Much of the work we do is aimed at keeping our residents clean, dry, fed, toileted and hydrated. We focus on these things because it is OUR job. There are other things though, that often get lost in the daily shuffle. I work for an agency as a part time job (as well as a full time job at a rehab facility) and through my experiences here, I’ve seen a lot of rushed care and the results of it.
When working short, there’s a saying among aides: Face, Hands and Butts. FHB. This means that our time should be spent washing faces, hands and butts and the rest can go unattended. This isn’t ideal but it is the reality when we’re pressed for time.
Even when our units are well staffed I have seen some pretty poor quality cares that leave me wondering if some of us cannot put ourselves in our residents’ shoes…
No matter how short staffed, we must always consider resident dignity.
Washing faces doesn’t mean simply wetting a wash cloth and wiping it over a face. It means using gentle soaps/cleansers. It means using another wash cloth dampened with water, to rinse off the soap. It means paying close attention to the eye areas, removing the residue and drainage we often see. It means making sure noses are clean and the area around mouths is clean as well. Shave the men.
Oral care MUST always happen- how would YOU feel if your teeth weren’t brushed???
Care must be given to underarms. They need to be washed, rinsed, dried. If needed, a light coat of deodorant is called for. Body odor is a major dignity issue for our residents.
Hands have to be washed. Period. Several times each shift. Nail care can wait, unless they are long and ragged or dirty.
Incontinent care has to happen. Buts and other areas MUST be cleaned. Period. No skimping here.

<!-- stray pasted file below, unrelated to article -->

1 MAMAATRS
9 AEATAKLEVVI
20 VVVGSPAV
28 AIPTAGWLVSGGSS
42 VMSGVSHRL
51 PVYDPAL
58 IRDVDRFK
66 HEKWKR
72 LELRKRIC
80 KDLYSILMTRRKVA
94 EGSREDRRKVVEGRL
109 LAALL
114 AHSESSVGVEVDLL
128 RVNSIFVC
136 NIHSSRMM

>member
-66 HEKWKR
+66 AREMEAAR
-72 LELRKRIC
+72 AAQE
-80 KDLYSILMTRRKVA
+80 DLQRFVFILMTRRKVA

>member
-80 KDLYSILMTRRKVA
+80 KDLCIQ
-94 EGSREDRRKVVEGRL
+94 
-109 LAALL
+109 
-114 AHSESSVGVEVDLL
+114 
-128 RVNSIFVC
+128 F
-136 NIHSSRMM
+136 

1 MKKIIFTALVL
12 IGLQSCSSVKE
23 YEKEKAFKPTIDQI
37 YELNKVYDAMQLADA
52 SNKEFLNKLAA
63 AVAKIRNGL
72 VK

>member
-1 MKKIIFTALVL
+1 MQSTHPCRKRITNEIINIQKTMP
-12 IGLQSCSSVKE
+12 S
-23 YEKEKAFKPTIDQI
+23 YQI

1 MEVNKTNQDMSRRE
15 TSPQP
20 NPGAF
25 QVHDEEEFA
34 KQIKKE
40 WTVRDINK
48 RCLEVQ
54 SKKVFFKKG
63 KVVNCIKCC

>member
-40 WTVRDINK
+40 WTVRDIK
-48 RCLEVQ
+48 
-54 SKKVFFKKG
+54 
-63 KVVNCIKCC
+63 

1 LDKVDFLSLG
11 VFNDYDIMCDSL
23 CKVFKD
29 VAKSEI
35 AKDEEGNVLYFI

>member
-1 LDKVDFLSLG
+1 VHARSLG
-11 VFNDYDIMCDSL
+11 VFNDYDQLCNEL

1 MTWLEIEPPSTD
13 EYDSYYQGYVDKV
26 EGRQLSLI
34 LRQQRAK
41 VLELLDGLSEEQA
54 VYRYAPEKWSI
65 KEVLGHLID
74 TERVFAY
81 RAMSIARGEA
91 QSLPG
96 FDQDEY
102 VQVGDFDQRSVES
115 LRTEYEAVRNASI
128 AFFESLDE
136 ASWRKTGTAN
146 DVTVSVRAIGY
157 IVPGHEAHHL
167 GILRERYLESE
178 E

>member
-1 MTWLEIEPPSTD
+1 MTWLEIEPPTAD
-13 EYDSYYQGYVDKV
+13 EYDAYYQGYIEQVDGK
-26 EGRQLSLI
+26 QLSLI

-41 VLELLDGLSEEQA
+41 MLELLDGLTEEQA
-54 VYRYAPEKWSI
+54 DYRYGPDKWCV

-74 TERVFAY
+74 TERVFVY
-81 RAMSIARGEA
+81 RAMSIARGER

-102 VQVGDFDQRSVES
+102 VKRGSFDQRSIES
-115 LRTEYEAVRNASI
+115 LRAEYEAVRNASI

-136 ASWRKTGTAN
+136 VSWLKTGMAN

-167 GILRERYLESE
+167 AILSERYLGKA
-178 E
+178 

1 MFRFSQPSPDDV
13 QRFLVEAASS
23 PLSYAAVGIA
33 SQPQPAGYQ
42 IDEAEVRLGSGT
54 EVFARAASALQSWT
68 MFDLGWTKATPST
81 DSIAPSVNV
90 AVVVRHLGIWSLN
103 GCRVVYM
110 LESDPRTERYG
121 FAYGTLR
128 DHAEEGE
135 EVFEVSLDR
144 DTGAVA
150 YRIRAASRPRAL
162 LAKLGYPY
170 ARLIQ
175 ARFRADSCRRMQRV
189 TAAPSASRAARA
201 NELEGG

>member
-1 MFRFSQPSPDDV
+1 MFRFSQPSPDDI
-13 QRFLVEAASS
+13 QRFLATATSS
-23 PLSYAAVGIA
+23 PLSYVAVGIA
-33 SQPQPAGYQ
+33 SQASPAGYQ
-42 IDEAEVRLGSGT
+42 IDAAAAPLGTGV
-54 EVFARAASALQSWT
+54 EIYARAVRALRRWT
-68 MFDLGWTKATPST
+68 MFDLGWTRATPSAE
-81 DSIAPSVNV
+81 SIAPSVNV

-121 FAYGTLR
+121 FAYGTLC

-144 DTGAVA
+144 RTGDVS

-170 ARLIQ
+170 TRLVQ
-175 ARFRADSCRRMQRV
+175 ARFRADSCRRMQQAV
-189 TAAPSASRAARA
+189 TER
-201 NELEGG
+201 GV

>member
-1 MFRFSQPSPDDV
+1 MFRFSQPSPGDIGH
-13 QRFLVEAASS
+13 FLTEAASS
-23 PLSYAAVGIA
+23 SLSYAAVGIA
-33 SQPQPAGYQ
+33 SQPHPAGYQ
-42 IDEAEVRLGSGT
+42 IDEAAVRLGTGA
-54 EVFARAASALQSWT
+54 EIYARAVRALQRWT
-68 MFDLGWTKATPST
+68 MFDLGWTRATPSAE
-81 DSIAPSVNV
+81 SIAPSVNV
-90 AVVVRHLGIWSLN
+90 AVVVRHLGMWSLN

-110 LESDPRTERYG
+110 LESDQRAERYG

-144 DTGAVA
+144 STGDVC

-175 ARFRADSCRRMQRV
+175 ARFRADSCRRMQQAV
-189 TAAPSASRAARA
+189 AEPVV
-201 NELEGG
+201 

I can’t count the times I have witnessed residents being brought out with messy hair, or worse, with hair dos that are not becoming to them. Ladies like to look presentable. Imagine how you would feel with greasy, slicked back hair…it’s up to US to make hair look nice. Hair should be combed/brushed no matter what; if ladies’ hair is permed, a little spritz with some water often works wonders to bring back some curl.
Clothing choices? It usually doesn’t matter when it comes to staffing issues. Residents have clothes and we assist them with dressing. BUT what does matter is matching colors at best and avoiding clashes at worst: Striped shirts do not go with plaid pants! Just like an elegant fluffy blouse doesn’t go with sweatpants. Some of our male residents prefer to wear t shirts under their tops; and MOST of our ladies like to wear bras. Don’t skimp on this.
A quick note about briefs: For the residents who use them, we have to ensure they are correctly applied. The right size is paramount. Too big a brief is not only wasteful but a major cause of discomfort. Small briefs often lead to nasty red marks in the groin areas. Make sure the brief is centered, and the front portions are pulled up enough to allow for movement. Don’t let the brief bunch up anywhere.
Residents who use wheelchairs need special attention for comfort AND skin issues. This is a no brainer but I have seen countless times, bunched up shirts in the back and sides. Pants that are wedged up in front. We need to make sure these things don’t happen. Take the time to pull down tops once a resident is positioned in their W/C; fix the wedgies and pull down the lower parts of pants. Make sure the resident is seated properly and is comfortable.
As much as most of us don’t like providing less than ideal care, we can do so on shifts where we just don’t have time. Assignments are often increased with two or three residents when there’s been a call out. Always check with the charge nurse about your priorities when staffing is an issue. Better yet, ask the nurse for a meeting with all the aides on the shift, to plan ahead for those times.
Always consider safety, comfort and dignity. Some will say not always in that order, either.